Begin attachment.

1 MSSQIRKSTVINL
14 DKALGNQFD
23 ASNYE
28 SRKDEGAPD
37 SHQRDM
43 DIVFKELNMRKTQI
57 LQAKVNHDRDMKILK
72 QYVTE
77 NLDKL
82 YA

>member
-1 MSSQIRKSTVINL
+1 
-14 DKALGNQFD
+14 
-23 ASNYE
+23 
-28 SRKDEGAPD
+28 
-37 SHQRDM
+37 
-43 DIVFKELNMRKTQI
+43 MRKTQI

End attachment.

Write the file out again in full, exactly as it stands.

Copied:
1 MSSQIRKSTVINL
14 DKALGNQFD
23 ASNYE
28 SRKDEGAPD
37 SHQRDM
43 DIVFKELNMRKTQI
57 LQAKVNHDRDMKILK
72 QYVTE
77 NLDKL
82 YA

>member
-1 MSSQIRKSTVINL
+1 
-14 DKALGNQFD
+14 
-23 ASNYE
+23 
-28 SRKDEGAPD
+28 
-37 SHQRDM
+37 
-43 DIVFKELNMRKTQI
+43 MRKTQI